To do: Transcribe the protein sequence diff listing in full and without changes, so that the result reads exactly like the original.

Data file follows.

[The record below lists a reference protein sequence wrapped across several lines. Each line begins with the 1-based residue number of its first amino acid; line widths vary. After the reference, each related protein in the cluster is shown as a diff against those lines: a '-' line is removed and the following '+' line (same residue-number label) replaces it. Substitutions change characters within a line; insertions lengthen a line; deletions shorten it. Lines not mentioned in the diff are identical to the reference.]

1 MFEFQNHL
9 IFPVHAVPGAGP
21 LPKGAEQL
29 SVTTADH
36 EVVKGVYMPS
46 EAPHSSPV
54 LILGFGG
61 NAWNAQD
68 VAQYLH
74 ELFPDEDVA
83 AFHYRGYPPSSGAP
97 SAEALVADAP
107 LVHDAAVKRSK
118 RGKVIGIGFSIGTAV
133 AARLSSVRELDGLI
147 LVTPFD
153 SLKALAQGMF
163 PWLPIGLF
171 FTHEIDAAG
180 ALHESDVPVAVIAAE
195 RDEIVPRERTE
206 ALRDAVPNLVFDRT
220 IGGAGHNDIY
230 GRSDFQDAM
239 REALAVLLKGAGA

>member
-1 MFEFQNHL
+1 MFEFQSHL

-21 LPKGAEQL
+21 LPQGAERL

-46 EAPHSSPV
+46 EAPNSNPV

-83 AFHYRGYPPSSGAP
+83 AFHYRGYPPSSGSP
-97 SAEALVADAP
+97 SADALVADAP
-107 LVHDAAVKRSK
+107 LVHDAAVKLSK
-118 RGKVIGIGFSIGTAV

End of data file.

[The record below lists a reference protein sequence wrapped across several lines. Each line begins with the 1-based residue number of its first amino acid; line widths vary. After the reference, each related protein in the cluster is shown as a diff against those lines: a '-' line is removed and the following '+' line (same residue-number label) replaces it. Substitutions change characters within a line; insertions lengthen a line; deletions shorten it. Lines not mentioned in the diff are identical to the reference.]

1 MFEFQNHL
9 IFPVHAVPGAGP
21 LPKGAEQL
29 SVTTADH
36 EVVKGVYMPS
46 EAPHSSPV
54 LILGFGG
61 NAWNAQD
68 VAQYLH
74 ELFPDEDVA
83 AFHYRGYPPSSGAP
97 SAEALVADAP
107 LVHDAAVKRSK
118 RGKVIGIGFSIGTAV
133 AARLSSVRELDGLI
147 LVTPFD
153 SLKALAQGMF
163 PWLPIGLF
171 FTHEIDAAG
180 ALHESDVPVAVIAAE
195 RDEIVPRERTE
206 ALRDAVPNLVFDRT
220 IGGAGHNDIY
230 GRSDFQDAM
239 REALAVLLKGAGA

>member
-1 MFEFQNHL
+1 MFEFQSHL

-21 LPKGAEQL
+21 LPQGAERL

-46 EAPHSSPV
+46 EAPNSNPV

-83 AFHYRGYPPSSGAP
+83 AFHYRGYPPSSGSP
-97 SAEALVADAP
+97 SADALVADAP
-107 LVHDAAVKRSK
+107 LVHDAAVKLSK
-118 RGKVIGIGFSIGTAV